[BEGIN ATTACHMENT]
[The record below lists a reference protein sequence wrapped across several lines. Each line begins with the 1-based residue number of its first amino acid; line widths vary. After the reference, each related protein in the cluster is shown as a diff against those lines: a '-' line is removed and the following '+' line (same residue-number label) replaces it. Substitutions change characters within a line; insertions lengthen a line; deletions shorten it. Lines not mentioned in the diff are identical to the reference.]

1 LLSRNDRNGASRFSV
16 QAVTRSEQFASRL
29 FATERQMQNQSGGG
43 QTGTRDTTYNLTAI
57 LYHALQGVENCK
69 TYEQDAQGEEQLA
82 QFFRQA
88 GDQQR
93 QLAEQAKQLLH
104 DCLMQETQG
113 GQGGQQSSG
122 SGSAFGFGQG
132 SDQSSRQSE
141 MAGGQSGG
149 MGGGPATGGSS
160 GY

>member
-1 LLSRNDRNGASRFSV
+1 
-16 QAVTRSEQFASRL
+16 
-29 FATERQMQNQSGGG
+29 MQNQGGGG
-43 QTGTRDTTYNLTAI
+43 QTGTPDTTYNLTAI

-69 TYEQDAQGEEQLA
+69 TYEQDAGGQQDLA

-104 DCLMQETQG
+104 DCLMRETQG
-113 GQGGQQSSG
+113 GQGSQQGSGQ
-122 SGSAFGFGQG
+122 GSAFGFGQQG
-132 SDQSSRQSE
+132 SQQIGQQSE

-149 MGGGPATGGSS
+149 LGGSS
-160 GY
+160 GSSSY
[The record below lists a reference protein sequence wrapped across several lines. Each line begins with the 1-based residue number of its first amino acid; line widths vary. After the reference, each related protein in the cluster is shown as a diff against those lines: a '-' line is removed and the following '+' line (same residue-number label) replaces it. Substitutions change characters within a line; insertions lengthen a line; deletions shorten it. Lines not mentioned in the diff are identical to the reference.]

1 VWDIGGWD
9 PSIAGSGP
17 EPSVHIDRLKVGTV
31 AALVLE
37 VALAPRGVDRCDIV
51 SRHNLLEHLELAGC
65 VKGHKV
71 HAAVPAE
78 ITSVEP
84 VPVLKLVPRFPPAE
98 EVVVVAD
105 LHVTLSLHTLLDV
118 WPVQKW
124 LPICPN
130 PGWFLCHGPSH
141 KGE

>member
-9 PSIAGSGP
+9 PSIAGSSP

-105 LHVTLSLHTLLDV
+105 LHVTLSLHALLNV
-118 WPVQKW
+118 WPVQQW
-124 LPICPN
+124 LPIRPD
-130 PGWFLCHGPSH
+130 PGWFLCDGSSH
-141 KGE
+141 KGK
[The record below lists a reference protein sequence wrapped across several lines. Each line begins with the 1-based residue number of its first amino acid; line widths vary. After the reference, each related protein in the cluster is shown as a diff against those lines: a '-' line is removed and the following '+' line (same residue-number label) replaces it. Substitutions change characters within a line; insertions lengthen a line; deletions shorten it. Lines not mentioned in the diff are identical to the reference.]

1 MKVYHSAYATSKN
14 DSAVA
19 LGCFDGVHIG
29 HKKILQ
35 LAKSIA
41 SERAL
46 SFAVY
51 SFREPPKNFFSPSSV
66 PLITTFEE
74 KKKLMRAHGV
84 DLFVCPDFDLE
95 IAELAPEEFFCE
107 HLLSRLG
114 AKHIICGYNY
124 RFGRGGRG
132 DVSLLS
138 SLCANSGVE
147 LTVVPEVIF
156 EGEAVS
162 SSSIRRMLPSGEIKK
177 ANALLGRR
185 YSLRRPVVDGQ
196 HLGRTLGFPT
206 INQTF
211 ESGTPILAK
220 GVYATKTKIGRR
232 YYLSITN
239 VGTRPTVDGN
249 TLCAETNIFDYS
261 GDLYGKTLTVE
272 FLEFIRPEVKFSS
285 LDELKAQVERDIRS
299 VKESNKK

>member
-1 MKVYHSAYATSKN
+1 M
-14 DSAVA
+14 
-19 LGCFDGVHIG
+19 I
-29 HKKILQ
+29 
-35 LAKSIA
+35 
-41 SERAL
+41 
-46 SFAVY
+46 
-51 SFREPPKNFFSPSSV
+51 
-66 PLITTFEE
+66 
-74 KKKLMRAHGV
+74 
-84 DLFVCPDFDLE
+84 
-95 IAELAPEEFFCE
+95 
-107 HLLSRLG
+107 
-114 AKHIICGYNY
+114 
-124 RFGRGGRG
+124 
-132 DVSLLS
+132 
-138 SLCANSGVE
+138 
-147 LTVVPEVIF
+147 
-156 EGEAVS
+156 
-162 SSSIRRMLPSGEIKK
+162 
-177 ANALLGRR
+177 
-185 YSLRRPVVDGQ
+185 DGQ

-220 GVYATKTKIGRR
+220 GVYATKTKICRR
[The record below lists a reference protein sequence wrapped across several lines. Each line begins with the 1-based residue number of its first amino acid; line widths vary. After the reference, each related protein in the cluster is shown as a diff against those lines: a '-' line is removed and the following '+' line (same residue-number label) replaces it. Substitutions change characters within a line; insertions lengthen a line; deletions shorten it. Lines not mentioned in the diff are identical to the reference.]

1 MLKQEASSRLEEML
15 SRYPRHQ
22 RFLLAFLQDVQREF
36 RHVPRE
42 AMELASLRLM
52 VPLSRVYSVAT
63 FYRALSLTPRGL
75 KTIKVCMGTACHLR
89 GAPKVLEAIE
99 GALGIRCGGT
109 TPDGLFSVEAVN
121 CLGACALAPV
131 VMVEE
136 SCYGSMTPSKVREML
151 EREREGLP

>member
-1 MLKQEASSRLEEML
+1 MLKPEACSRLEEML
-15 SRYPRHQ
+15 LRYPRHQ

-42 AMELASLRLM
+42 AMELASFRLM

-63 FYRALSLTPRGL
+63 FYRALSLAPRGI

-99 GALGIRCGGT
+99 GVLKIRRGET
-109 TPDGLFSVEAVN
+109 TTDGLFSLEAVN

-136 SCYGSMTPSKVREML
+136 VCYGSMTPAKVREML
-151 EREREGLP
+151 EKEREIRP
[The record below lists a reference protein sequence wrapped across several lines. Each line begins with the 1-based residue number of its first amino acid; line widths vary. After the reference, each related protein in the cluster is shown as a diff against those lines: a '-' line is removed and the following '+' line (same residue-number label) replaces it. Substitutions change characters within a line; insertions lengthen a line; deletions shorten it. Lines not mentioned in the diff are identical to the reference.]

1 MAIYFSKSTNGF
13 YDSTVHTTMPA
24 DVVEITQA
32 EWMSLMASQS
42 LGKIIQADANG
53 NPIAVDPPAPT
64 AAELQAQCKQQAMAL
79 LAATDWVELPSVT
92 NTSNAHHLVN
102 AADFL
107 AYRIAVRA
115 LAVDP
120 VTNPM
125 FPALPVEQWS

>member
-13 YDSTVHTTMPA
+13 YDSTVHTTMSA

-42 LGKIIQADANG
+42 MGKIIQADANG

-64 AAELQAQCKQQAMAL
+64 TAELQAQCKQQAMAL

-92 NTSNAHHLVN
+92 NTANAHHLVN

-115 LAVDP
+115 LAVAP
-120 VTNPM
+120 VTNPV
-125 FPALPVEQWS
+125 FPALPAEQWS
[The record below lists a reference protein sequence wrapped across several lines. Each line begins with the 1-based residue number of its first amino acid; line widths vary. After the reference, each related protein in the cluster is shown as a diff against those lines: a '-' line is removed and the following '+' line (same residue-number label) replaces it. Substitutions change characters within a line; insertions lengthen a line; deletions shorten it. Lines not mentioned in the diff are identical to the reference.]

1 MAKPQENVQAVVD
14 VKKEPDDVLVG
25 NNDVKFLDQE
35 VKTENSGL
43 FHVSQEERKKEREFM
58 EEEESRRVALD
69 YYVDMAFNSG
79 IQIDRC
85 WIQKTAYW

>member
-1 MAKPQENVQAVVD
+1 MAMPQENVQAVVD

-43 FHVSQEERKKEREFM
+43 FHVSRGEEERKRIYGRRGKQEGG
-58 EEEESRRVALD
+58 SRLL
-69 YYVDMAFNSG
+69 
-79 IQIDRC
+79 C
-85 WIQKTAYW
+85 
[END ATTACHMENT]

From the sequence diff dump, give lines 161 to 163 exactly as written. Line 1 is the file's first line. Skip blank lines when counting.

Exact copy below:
89 GAPKVLEAIE
99 GALGIRCGGT
109 TPDGLFSVEAVN